I wonder if Jesus paused. I wonder if Peter’s eyes dropped as Jesus said, “Peter, For a third time … do you love me?” The unspoken words were, “Peter, three times you denied that you were any associate of mine, that you even knew me. So for a third time, ‘Do you love me?”” The word Jesus used is … Philia – “Peter, are we good friends, are we brothers?” Not Agapé but Philia … Peter’s word. Is it any wonder that Peter was upset that Jesus had asked the third question in this way … not because Jesus was repeating himself, but because Jesus had down-scaled the intensity of the question … downscaled the intensity of Peter’s love for him. Philia, not Agapé.
And with what sort of emotion, with what sort of passion, did Peter reply, “Lord, you know everything; you know that I love you.” And the word Peter used is … Philia – Lord, you and I are really very good friends.” You see, that’s what Jesus had asked. He had asked, “Do you philia/love me?” Peter replied that he “philiad” Jesus. Philia, not Agapé.
That background we did at the start helps us to get some sort of idea of the tension, the emotion, the passion that Peter must have been feeling.
And Jesus gave Peter a job to do – to feed Jesus’ sheep and lambs. To put that love into practice … to show care and help and grace to those who also love Jesus.
It’s wonderful to think that, when Peter wrote his first epistle, he said in it, “Now that you have purified yourselves by obeying the truth so that you have sincere love for each other, lobe one another deeply from the heart” And the word Peter used is Agapé. How he had come on since his conversation on the beach with Jesus over a barbecue breakfast.
But that same question from Jesus to Peter comes to us today in various ways. Do you love me? When we are put in a situation that we know is questionable, is “iffy,” Jesus’ question comes to us – Do you love me … agapé me … and in this situation will you put into practice your Christian discipleship and Christian love. Jesus gives us a job to do. When we are confronted by a situation where our help is needed, but our natural inclination is not to get involved, Jesus’ question comes to us – Do you love me … agapé me … and will you be true to your Christian compassion and to Christian grace and get involved. Jesus gives us a job to do. When we see a person standing at Morning Tea by themselves and our wish is to enjoy the company of our friends, Jesus’ question comes to us – Do you love me … agapé me … and will you be true to your Christian hospitality and generosity of heart and speak to that isolated person. We are given a job to do. When someone does something that is not quite the way we would do it, or not quite the way it is done at St Andrew’s, Jesus’ question comes to us – Do you love me … agapé me … and will you with grace and bigheartedness accept that person’s way of doing it without comment and without criticism. That is the job Jesus gives us to do.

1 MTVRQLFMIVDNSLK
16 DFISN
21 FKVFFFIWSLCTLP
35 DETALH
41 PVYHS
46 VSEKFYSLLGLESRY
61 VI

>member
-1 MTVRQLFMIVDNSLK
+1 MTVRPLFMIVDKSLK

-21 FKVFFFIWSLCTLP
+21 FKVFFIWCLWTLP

It’s interesting to note that Jesus expressed no disappointment at Peter’s answer where the disciple used the word Philia. Philia is very good love, but Agapé love is deeper, stronger than Philia love.
Philia-love is very important in our Christian fellowship – affectionate, friendly love, best-friends love. It makes the wheels of our fellowship and deeds of service go around and around very well. We have that sort of love here at St Andrew’s in spades. But Agapé-love … selfless, unconditional love … is the deepest love of all. That’s the love that God has for us – so selfless that it sent Jesus to the cross for us – God so loved (Agapéd) the world that he gave his only son, that whoever believes in him should not perish but have eternal life. (John 3:16) God so Agapéd the world.
And at the end of his epistle John wrote, ”Friends, if God so loved (Agapéd) us, we ought to love (Agapé) one another.
The question came to Peter –“Peter do you Agapé-love me?”
And the question comes to us – “Do you Agapé-love me?” What is our reply?